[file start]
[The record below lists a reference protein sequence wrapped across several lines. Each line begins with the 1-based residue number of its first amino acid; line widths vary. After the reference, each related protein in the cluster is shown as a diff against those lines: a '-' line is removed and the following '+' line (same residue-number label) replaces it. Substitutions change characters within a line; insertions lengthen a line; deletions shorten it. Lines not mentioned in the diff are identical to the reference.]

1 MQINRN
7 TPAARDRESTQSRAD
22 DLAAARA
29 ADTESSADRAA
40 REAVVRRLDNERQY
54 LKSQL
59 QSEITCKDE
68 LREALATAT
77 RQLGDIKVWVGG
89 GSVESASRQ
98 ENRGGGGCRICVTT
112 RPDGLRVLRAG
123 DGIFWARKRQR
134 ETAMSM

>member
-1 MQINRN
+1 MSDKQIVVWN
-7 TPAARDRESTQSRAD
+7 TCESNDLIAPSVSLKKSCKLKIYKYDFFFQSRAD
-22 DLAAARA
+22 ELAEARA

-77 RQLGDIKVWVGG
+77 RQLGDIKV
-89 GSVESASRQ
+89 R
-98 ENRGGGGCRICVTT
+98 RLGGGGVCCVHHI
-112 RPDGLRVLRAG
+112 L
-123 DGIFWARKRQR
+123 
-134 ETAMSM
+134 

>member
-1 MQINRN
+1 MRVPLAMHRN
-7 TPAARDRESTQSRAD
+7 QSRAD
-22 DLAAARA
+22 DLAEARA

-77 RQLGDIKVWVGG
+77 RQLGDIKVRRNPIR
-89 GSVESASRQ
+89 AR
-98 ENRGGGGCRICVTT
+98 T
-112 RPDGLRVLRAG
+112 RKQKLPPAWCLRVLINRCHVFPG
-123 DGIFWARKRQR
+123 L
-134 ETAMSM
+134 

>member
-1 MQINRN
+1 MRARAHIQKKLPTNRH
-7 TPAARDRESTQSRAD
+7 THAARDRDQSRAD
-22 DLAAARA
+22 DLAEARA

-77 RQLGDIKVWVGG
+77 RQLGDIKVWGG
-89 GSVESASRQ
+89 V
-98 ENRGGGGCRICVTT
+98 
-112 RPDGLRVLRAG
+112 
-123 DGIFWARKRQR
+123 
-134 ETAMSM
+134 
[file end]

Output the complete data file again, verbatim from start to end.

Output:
[The record below lists a reference protein sequence wrapped across several lines. Each line begins with the 1-based residue number of its first amino acid; line widths vary. After the reference, each related protein in the cluster is shown as a diff against those lines: a '-' line is removed and the following '+' line (same residue-number label) replaces it. Substitutions change characters within a line; insertions lengthen a line; deletions shorten it. Lines not mentioned in the diff are identical to the reference.]

1 MQINRN
7 TPAARDRESTQSRAD
22 DLAAARA
29 ADTESSADRAA
40 REAVVRRLDNERQY
54 LKSQL
59 QSEITCKDE
68 LREALATAT
77 RQLGDIKVWVGG
89 GSVESASRQ
98 ENRGGGGCRICVTT
112 RPDGLRVLRAG
123 DGIFWARKRQR
134 ETAMSM

>member
-1 MQINRN
+1 MSDKQIVVWN
-7 TPAARDRESTQSRAD
+7 TCESNDLIAPSVSLKKSCKLKIYKYDFFFQSRAD
-22 DLAAARA
+22 ELAEARA

-77 RQLGDIKVWVGG
+77 RQLGDIKV
-89 GSVESASRQ
+89 R
-98 ENRGGGGCRICVTT
+98 RLGGGGVCCVHHI
-112 RPDGLRVLRAG
+112 L
-123 DGIFWARKRQR
+123 
-134 ETAMSM
+134 

>member
-1 MQINRN
+1 MRVPLAMHRN
-7 TPAARDRESTQSRAD
+7 QSRAD
-22 DLAAARA
+22 DLAEARA

-77 RQLGDIKVWVGG
+77 RQLGDIKVRRNPIR
-89 GSVESASRQ
+89 AR
-98 ENRGGGGCRICVTT
+98 T
-112 RPDGLRVLRAG
+112 RKQKLPPAWCLRVLINRCHVFPG
-123 DGIFWARKRQR
+123 L
-134 ETAMSM
+134 

>member
-1 MQINRN
+1 MRARAHIQKKLPTNRH
-7 TPAARDRESTQSRAD
+7 THAARDRDQSRAD
-22 DLAAARA
+22 DLAEARA

-77 RQLGDIKVWVGG
+77 RQLGDIKVWGG
-89 GSVESASRQ
+89 V
-98 ENRGGGGCRICVTT
+98 
-112 RPDGLRVLRAG
+112 
-123 DGIFWARKRQR
+123 
-134 ETAMSM
+134 